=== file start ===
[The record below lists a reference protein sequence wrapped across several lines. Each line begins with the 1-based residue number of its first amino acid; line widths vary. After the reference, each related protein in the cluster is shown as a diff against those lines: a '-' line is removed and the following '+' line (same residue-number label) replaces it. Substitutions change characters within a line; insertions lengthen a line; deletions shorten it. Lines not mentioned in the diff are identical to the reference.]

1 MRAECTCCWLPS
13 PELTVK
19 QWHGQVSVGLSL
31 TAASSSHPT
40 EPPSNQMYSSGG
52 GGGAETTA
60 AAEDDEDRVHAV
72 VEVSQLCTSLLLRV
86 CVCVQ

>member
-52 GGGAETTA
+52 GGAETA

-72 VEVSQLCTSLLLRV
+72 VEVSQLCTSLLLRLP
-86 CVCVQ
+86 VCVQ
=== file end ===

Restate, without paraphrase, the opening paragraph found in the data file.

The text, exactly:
[The record below lists a reference protein sequence wrapped across several lines. Each line begins with the 1-based residue number of its first amino acid; line widths vary. After the reference, each related protein in the cluster is shown as a diff against those lines: a '-' line is removed and the following '+' line (same residue-number label) replaces it. Substitutions change characters within a line; insertions lengthen a line; deletions shorten it. Lines not mentioned in the diff are identical to the reference.]